The Country Day School Movement of the early 20th century fostered the idea that exposure to nature was a critical part of educating young people. The Potomac School's campus in McLean was intended to be "open to the outdoors and shared with a farmer and his cows." Today, McLean is a bustling suburb that defiantly retains as much of its rural ambience as possible. Even though suburbanization has slowly encroached on the perimeters around the Potomac School, the purchase of additional land over the years has allowed it a substantial buffer of woodlands surrounding the campus. A "connection to the surrounding land" is endemic to the school's mission. After the acquisition of an additional 16 acres in 2003, the school engaged Sasaki to develop a master plan to overcome typographical challenges and increase enrollment. In response, Sasaki envisioned a consolidated, walkable academic village that strengthens the connection between the school and the surrounding natural environment. Sasaki then provided planning and landscape architectural services for four subsequent projects at the school, including building the new Upper School and central quadrangle.
Sasaki's master plan and landscape architecture preserved existing buildings and establishes the Lower, Middle, and Upper Schools along an axis that culminates in a large curvilinear green, known to students as The Tundra because it preserves a signature large, old Black Gum tree. Sasaki's plan sited new buildings in the Upper School to reinforce this critical open space while forming a new gateway to campus. The Upper School was designed to reestablish a simple relationship to the natural landscape and to educate students about natural processes with features such as rainwater gardens and a green roof. Another project involved the implementation of a new Lower School campus and the landscape design for the entire arrival sequence to the school.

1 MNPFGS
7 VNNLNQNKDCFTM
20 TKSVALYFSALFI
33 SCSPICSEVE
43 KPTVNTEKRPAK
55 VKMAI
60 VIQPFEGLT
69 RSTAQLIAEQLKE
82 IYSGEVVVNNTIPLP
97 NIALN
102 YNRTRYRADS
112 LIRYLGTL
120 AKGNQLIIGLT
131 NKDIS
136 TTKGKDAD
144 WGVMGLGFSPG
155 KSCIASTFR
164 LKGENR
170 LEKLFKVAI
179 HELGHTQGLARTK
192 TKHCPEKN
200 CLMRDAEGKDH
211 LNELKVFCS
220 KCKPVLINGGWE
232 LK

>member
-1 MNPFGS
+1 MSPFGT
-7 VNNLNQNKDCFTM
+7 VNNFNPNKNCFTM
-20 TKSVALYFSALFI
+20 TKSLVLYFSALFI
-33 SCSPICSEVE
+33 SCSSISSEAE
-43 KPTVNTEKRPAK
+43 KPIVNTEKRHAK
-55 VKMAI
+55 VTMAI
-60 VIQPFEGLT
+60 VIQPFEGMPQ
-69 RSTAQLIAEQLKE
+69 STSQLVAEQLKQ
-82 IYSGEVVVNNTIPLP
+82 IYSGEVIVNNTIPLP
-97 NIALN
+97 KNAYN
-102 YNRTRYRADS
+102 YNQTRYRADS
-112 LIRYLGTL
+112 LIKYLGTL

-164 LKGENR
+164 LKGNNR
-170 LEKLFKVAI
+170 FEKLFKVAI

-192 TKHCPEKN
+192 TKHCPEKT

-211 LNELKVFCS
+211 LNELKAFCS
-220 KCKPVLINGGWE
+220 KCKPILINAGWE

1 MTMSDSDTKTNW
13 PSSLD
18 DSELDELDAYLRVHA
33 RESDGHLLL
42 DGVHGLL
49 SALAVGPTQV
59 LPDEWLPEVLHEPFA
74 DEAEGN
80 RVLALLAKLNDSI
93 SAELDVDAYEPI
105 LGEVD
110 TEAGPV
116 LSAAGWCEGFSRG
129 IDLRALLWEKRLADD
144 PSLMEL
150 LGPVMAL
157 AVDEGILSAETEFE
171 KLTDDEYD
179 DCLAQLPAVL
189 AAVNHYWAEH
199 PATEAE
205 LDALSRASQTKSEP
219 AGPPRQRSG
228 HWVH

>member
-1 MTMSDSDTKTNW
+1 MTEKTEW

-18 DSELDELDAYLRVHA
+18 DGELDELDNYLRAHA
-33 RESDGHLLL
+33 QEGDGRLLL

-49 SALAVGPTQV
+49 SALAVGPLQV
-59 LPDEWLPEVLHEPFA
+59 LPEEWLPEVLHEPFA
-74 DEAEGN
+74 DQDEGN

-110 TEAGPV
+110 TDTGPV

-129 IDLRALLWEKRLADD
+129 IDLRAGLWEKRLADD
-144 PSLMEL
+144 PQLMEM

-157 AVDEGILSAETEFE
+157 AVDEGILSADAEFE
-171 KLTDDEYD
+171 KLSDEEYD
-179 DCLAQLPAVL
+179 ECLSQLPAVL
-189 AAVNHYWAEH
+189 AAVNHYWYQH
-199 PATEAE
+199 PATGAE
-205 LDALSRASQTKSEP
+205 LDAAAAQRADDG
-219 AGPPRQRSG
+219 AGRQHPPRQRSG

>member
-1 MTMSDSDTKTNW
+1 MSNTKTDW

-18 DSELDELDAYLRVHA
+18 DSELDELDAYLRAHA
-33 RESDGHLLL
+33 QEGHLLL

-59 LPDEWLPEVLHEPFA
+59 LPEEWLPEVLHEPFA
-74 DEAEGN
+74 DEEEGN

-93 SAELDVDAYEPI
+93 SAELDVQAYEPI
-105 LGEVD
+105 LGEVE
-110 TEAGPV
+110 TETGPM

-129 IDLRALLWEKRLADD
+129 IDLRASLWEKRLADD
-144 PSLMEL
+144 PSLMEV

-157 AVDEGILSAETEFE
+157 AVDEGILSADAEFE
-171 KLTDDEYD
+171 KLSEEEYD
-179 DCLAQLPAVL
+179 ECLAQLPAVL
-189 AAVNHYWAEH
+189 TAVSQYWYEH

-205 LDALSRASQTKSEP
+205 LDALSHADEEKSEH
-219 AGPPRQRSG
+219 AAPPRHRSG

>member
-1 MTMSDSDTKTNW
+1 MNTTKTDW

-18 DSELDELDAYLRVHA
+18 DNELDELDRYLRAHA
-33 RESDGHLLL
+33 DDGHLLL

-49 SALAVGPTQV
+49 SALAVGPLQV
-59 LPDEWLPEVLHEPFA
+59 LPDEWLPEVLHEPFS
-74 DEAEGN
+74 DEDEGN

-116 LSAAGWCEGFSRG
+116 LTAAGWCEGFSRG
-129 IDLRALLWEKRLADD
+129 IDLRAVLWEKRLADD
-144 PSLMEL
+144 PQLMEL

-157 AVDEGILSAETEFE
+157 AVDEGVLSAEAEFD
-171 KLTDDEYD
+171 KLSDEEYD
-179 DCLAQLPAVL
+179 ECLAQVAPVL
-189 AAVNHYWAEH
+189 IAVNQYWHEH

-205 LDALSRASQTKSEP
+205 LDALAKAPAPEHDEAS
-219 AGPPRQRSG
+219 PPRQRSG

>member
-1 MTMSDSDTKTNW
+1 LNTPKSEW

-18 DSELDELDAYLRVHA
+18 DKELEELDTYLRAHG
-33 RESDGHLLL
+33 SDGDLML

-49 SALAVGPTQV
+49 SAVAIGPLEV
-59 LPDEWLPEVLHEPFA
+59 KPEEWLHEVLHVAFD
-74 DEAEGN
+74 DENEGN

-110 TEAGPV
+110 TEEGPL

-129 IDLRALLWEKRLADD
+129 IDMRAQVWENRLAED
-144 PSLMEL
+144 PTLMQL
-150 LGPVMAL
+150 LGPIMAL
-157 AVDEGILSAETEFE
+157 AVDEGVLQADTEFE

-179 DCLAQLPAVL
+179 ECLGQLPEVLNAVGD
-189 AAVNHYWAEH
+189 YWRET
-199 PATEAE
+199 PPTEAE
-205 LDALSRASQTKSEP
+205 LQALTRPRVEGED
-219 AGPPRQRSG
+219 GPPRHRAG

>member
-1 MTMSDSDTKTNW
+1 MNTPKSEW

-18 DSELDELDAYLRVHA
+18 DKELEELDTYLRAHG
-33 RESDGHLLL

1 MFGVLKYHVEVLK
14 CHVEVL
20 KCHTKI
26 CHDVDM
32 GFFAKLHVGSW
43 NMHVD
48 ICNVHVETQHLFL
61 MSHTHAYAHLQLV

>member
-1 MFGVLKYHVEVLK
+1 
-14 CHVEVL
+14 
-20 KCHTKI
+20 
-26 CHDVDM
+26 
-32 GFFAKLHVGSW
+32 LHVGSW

The landscaping within the heart of the campus includes stepped terraces that frame a central quadrangle used for major school celebrations. The quadrangle is oriented towards the surrounding natural wooded areas. Sasaki identified multiple opportunities make the campus itself a living laboratory for natural systems, such as rainwater gardens, native plantings, and a green roof which covers one of the new buildings in the Upper School. Thus the school engages with its site, both literally and metaphorically, continuing the school's founding desire to connect to nature and imbue students with a sense of civic collaboration and stewardship of the earth's resources.
In 2013, Dixie State University
(DSU) was approved by the Utah Board of Regents to convert from a state college
to a state university. This institutional shift prompted the need to
re-envision the campus...
The 2018 Campus Master Plan (CMP) is the regulatory vehicle for the University’s future development, defining both the square footage to be constructed and the geographic location of such development....